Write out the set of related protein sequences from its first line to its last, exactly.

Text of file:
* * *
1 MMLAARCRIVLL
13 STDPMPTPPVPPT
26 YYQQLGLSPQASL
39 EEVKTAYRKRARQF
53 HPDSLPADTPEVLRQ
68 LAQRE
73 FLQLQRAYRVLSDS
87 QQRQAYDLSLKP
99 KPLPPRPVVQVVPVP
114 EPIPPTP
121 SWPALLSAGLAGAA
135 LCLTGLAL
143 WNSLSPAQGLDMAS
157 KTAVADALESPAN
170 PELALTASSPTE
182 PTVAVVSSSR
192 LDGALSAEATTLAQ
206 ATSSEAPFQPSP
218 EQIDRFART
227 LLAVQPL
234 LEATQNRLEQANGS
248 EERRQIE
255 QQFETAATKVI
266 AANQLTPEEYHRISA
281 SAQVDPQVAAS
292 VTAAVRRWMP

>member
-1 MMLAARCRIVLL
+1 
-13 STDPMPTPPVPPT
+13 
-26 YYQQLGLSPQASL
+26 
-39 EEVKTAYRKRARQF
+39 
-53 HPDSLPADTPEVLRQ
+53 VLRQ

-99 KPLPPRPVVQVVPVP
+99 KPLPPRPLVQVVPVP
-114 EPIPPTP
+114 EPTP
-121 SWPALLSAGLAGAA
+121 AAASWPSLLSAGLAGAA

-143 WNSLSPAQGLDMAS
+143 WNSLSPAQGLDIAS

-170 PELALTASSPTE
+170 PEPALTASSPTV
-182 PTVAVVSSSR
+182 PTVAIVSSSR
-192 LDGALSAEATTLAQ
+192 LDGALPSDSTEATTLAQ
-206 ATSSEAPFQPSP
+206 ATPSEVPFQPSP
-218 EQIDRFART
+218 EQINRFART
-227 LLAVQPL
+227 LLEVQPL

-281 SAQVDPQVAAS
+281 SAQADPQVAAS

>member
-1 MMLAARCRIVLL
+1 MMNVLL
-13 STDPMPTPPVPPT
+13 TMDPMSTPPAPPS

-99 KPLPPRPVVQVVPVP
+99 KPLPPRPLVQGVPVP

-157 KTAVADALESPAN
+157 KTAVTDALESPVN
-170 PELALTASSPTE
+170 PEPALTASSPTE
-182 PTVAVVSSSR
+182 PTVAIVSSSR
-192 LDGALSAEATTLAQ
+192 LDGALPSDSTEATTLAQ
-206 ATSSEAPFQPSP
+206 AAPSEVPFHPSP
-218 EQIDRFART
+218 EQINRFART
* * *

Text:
1 MMLAARCRIVLL
13 STDPMPTPPVPPT
26 YYQQLGLSPQASL
39 EEVKTAYRKRARQF
53 HPDSLPADTPEVLRQ
68 LAQRE
73 FLQLQRAYRVLSDS
87 QQRQAYDLSLKP
99 KPLPPRPVVQVVPVP
114 EPIPPTP
121 SWPALLSAGLAGAA
135 LCLTGLAL
143 WNSLSPAQGLDMAS
157 KTAVADALESPAN
170 PELALTASSPTE
182 PTVAVVSSSR
192 LDGALSAEATTLAQ
206 ATSSEAPFQPSP
218 EQIDRFART
227 LLAVQPL
234 LEATQNRLEQANGS
248 EERRQIE
255 QQFETAATKVI
266 AANQLTPEEYHRISA
281 SAQVDPQVAAS
292 VTAAVRRWMP

>member
-1 MMLAARCRIVLL
+1 
-13 STDPMPTPPVPPT
+13 
-26 YYQQLGLSPQASL
+26 
-39 EEVKTAYRKRARQF
+39 
-53 HPDSLPADTPEVLRQ
+53 VLRQ

-99 KPLPPRPVVQVVPVP
+99 KPLPPRPLVQVVPVP
-114 EPIPPTP
+114 EPTP
-121 SWPALLSAGLAGAA
+121 AAASWPSLLSAGLAGAA

-143 WNSLSPAQGLDMAS
+143 WNSLSPAQGLDIAS

-170 PELALTASSPTE
+170 PEPALTASSPTV
-182 PTVAVVSSSR
+182 PTVAIVSSSR
-192 LDGALSAEATTLAQ
+192 LDGALPSDSTEATTLAQ
-206 ATSSEAPFQPSP
+206 ATPSEVPFQPSP
-218 EQIDRFART
+218 EQINRFART
-227 LLAVQPL
+227 LLEVQPL

-281 SAQVDPQVAAS
+281 SAQADPQVAAS

>member
-1 MMLAARCRIVLL
+1 MMNVLL
-13 STDPMPTPPVPPT
+13 TMDPMSTPPAPPS

-99 KPLPPRPVVQVVPVP
+99 KPLPPRPLVQGVPVP

-157 KTAVADALESPAN
+157 KTAVTDALESPVN
-170 PELALTASSPTE
+170 PEPALTASSPTE
-182 PTVAVVSSSR
+182 PTVAIVSSSR
-192 LDGALSAEATTLAQ
+192 LDGALPSDSTEATTLAQ
-206 ATSSEAPFQPSP
+206 AAPSEVPFHPSP
-218 EQIDRFART
+218 EQINRFART